Clowns for Christ: The Joy of Realizing You’re Not a Lion Tamer

Clown Chris (1920-1080)

When I was about three, I saw a time-accelerated film sequence on television featuring a clown applying his makeup. The clip started with a normal man who in seconds was transformed into a creepy monster with a malevolent smile and a red nose. It sent me running into the kitchen in tears.

Years later, however, I acquired a different perspective. My parents brought my sister and me to the Ringling Bros. and Barnum & Bailey Circus, where we saw clowns juggling bowling pins, rolling out of a miniature car, and performing low-level acrobatics. Their ludicrous antics and buffoonery made us laugh hysterically. For weeks, we emulated them. With a combination of love and disdain, I suppose you can say I have a complicated relationship with clowns.

Who, after all, wants to be a clown? Covered in makeup, with enormous shoes, they awkwardly fumble and fall. Their performances are sprinkled around the important acts—the heroic feats that bring applause. By contrast, clowns are humble, awkward, and peripheral. Children view them with a mixture of sympathy and delight, with gratitude and pity. Displaying a teardrop and a smile, clowns surround the sensational moments of circus life with humanness, meekness, and hope. And in this way, they illustrate our Christian calling and identity.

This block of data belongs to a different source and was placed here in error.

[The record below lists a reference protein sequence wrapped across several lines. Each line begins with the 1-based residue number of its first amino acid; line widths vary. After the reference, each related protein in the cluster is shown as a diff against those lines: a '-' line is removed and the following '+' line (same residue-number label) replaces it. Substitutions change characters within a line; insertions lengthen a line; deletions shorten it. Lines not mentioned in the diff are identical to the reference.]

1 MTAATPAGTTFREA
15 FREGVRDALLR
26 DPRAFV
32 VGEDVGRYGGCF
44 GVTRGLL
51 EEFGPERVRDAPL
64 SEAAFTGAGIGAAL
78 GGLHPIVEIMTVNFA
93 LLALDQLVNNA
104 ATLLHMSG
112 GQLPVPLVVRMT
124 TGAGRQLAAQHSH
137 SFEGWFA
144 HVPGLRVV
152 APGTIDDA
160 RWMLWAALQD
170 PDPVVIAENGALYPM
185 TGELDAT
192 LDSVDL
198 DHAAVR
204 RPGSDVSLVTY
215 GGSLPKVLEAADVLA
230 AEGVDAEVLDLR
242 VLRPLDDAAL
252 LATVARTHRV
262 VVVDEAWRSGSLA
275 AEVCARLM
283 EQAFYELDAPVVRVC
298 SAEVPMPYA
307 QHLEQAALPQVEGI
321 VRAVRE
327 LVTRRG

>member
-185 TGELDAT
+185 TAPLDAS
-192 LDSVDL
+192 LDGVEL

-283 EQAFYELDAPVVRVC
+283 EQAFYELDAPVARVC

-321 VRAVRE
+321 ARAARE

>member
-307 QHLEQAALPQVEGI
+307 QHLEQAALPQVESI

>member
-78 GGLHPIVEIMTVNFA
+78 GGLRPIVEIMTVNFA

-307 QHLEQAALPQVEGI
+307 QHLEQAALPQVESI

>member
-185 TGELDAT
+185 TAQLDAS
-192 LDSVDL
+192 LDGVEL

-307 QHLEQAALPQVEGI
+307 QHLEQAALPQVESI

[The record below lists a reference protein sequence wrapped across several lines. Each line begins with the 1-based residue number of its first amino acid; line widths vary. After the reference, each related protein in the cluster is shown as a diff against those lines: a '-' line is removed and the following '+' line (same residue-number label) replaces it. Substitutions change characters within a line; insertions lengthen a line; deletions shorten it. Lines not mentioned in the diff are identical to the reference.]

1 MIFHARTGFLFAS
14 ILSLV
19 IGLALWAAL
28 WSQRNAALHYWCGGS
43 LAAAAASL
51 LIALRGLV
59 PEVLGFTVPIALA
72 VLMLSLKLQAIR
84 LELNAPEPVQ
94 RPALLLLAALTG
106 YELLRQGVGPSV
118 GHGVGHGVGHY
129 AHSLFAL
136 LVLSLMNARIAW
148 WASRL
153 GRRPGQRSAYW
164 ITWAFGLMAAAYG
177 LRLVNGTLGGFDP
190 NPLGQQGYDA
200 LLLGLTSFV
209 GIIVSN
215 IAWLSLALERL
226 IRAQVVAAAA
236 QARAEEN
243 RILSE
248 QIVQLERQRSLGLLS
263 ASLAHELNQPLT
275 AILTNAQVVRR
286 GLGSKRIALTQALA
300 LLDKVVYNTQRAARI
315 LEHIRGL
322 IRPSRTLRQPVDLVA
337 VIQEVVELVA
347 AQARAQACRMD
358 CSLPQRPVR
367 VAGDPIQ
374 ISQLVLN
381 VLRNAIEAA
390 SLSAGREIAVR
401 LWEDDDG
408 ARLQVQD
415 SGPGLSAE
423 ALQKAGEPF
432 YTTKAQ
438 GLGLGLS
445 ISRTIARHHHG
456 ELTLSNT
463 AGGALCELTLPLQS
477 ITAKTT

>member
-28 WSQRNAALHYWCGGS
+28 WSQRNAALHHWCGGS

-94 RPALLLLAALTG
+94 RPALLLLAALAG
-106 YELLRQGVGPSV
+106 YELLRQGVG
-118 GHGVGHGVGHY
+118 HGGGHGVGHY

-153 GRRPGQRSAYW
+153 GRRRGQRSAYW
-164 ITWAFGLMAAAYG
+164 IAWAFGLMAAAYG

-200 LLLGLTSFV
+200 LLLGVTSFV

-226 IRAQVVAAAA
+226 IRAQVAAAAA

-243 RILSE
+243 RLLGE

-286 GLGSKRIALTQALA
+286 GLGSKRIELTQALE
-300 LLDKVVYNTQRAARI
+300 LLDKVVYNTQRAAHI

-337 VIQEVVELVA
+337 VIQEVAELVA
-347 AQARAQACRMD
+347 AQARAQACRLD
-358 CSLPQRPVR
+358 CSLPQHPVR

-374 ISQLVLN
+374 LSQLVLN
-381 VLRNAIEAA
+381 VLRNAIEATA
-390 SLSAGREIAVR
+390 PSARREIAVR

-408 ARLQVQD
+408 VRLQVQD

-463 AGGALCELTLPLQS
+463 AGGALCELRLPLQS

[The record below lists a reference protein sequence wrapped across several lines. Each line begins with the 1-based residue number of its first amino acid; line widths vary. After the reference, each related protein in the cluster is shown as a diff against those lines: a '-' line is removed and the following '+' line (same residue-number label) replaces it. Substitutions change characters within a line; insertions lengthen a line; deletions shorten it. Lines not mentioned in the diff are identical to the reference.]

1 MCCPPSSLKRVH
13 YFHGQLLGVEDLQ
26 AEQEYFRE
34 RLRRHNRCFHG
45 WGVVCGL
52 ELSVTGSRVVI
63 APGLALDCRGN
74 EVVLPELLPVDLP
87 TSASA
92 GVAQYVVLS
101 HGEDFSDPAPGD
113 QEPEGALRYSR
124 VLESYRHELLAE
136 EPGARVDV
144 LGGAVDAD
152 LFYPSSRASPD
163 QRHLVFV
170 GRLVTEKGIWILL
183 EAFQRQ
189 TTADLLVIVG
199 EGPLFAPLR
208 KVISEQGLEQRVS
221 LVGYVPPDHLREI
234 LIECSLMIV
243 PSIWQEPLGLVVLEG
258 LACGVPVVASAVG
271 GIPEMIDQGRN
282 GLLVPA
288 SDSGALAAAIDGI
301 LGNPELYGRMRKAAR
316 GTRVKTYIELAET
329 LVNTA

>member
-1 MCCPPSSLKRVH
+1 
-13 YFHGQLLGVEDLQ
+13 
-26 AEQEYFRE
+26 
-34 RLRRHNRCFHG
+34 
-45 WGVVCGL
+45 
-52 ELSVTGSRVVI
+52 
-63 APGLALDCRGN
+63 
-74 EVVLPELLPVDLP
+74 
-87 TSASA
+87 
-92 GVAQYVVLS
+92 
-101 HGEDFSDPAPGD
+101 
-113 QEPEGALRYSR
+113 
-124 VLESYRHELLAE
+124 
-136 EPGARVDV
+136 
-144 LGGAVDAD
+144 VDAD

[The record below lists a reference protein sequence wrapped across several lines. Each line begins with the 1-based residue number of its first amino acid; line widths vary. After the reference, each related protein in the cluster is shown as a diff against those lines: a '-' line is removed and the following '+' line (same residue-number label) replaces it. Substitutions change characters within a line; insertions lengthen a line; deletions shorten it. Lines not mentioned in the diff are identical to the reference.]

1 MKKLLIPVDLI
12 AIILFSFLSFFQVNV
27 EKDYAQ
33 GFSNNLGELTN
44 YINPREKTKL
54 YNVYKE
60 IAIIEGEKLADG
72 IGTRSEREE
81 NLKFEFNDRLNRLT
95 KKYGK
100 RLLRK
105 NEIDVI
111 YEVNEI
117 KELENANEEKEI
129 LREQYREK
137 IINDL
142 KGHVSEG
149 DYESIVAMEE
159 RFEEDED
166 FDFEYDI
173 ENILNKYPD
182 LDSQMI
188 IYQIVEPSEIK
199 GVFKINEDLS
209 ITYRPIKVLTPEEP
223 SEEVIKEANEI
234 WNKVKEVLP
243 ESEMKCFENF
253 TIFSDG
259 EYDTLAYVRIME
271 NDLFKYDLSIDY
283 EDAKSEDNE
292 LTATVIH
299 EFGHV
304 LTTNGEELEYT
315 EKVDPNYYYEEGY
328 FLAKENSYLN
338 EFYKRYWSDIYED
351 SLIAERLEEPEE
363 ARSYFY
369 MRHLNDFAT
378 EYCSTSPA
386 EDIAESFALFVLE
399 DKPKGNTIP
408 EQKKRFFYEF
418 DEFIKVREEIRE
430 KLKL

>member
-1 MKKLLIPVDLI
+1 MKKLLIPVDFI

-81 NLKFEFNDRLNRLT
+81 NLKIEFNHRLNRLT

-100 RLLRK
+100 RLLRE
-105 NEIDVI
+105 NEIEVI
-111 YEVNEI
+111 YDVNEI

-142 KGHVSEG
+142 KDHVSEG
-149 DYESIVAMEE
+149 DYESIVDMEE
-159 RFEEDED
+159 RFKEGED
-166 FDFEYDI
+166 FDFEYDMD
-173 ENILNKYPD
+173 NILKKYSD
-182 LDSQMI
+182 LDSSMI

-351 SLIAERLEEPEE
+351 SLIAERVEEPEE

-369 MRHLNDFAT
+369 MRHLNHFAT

Few portions of Scripture make this point better than the Beatitudes. To satisfy our hunger for applause, Jesus offers poverty and meekness. He elevates tear-filled mourners to the exalted position of blessed ones. He extols hungering and thirsting for righteousness over impressive feats of strength. And as the crowning gift, Jesus promises persecution. In short, he’s not celebrating the awe-inspiring achievements of the lion tamer, strong man, or acrobat; he’s smiling grace upon the clowns.

But, let’s be honest, we don’t want to be clownlike. I don’t. Sometimes I feel like Canio, the lead clown in Ruggero Leoncavallo’s 1892 Opera Pagliacci (Clowns). You may recall the famous aria of that performance, “Vesti la giubba” (“Put on the costume”). With an aching heart, Canio must display a happy face—he must wear his mask. Here the clown is lamenting the fact that his lover is having an affair. Nevertheless, he must go on stage, go to work, and be a clown. His anguish sets the stage for one of the most emotional Italian arias.

The late, great Neapolitan tenor, Enrico Caruso, was responsible for making “Vesti la giubba” famous, selling over 1 million copies of his three recordings. You can see the text here:

Act! While in delirium,

I no longer know what I say,

or what I do!

And yet it’s necessary. Force yourself!

Bah! Are you even a man?

You are a clown!

Put on your costume and powder your face.

The people are paying, and they want to laugh here…

Laugh, clown,

at your broken love!

Laugh at the grief that poisons your heart!

But don’t just read the words. You can listen to any of his three turn-of-the-century recordings yourself:

  • 1902 – at the beginning
  • 1904 – at 2:16
  • 1907 (and perhaps the best) – at 4:48

At 5:15, Caruso (playing Canio) says the line, “Tu se Pagliacco”—You are a clown!—and the pathos accompanying the word “Pagliacco”—clown—is breathtaking. He is talking to himself, and it seems there is a double meaning—you are simultaneously acting the role of a clown (putting on the mask) and you are, in fact, a clown (you are living with a mask). Both realizations are agonizing.